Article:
Quality Of Niagara Grape Juice And New York Wines: Effect Of Additives, Thermal Processing, Cold Stabilization, And Filtration
We aimed to improve the quality of grape juices and wines by using natural antimicrobials and processing techniques to reduce sulfite usage and anthocyanin losses, and by utilizing crossflow filtration to increase sustainability. We evaluated harvest and processing methods to improve the quality of bottled Niagara grape juice stored at 18°C. Handpick vs mechanical harvest, early and late harvest date, potassium metabisulfite vs ascorbic acid (AA) addition (antioxidants), aeration and fining agents effect, hot-break prior pressing, filtering conditions and hotpack temperature, were evaluated. Late harvest juices had better quality. AA juice quality was comparable to sulfited juices, thus AA could be used as sulfite substitute. Hot-break juices had significantly higher phenolic and antioxidant capacity, lower turbidity and brown color than traditional cold-pressed juices; however, hot-break juices darkened faster over time. Harvesting method, hot-pack and hot-break temperature did not affect juice quality. Compared to traditional diatomaceous earth (DE) filtration, 500 kDa polymeric crossflow membrane filtered-juices had lower turbidity and brown color. Ceramic membranes produced juices with comparable quality to DE. Fining agents partially removed browning precursors but were not as effective as sulfite in browning prevention. The effectiveness of traditional and natural antimicrobials for shelf-life extension in cold-filled Niagara juices (still and carbonated) inoculated with yeast was assessed. Best results were obtained with 250 ppm dimethyl dicarbonate alone or in combination with 5-10 ppm natamycin for shelf-life extension comparable to juices with 0.05% sorbate/benzoate of about 160 days. Ceramic and polymeric crossflow membrane microfiltrations for 4 NY red and white wines were evaluated against DE. All filters produced microbiologically stable wines with comparable quality, but only ceramic membrane wines were perceived similarly to DE. For tank bottoms (higher solids content), ceramic membrane filtration represented a more sustainable operation. Loses of anthocyanins with potassium bitartrate (KHT) coprecipitation during cold-stabilization were largely controlled by pH of model solutions. Loses were minimized when pH [LESS-THAN OR EQUAL TO] 2.95 which was likely due to neutralization of negatively charged KHT crystal surface. Anthocyanin coprecipitation decreased as potassium concentration increased, indicating both compounds were competing coprecipitation. Rutinosides were less likely to coprecipitate than glucosides. for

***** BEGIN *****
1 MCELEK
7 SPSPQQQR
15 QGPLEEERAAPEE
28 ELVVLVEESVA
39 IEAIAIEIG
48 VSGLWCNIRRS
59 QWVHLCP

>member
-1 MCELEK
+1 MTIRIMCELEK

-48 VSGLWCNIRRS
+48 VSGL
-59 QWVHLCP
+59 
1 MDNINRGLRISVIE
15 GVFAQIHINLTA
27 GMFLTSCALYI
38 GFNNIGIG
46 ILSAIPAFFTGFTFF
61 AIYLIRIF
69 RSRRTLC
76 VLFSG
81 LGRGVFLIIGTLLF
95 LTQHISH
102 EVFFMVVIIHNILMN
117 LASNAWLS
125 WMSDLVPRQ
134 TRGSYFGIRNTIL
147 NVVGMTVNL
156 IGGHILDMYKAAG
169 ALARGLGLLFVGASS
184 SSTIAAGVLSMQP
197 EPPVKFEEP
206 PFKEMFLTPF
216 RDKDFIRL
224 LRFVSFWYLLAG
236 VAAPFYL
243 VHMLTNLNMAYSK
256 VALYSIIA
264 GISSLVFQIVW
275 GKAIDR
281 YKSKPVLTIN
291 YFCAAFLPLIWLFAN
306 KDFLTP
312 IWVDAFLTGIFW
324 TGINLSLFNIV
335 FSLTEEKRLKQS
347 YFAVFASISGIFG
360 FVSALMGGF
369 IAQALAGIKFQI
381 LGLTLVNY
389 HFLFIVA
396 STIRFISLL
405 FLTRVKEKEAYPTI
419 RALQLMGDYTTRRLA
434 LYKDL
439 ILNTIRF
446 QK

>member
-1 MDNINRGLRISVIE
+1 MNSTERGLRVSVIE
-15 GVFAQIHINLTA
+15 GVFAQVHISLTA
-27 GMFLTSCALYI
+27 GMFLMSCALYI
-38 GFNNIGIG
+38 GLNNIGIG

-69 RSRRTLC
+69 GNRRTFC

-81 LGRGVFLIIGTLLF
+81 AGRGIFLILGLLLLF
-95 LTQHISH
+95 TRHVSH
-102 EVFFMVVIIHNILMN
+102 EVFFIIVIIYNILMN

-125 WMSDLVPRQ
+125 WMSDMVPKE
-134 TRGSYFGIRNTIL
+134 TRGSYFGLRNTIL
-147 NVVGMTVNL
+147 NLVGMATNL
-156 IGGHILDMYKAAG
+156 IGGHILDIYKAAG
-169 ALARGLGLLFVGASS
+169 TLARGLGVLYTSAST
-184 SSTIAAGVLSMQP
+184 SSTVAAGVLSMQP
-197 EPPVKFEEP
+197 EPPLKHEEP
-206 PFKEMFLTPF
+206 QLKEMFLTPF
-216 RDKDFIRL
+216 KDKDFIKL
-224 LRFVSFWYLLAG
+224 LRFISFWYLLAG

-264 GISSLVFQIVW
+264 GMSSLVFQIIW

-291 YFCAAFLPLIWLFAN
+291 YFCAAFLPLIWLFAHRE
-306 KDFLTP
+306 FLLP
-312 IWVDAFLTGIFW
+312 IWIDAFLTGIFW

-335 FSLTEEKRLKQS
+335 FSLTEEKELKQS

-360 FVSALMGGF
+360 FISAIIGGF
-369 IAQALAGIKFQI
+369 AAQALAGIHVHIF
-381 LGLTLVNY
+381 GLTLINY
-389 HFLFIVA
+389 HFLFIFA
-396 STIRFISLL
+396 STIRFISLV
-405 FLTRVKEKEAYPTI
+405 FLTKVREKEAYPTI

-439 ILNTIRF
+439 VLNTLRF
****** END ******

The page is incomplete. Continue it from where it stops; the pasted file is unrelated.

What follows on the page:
Niagara grape juice processing; Cross-flow filtration
Padilla-Zakour, Olga I.
Sacks, Gavin Lavi; Worobo, Randy W.
Food Science & Technology
Ph.D. of Food Science & Technology
Doctor of Philosophy
dissertation or thesis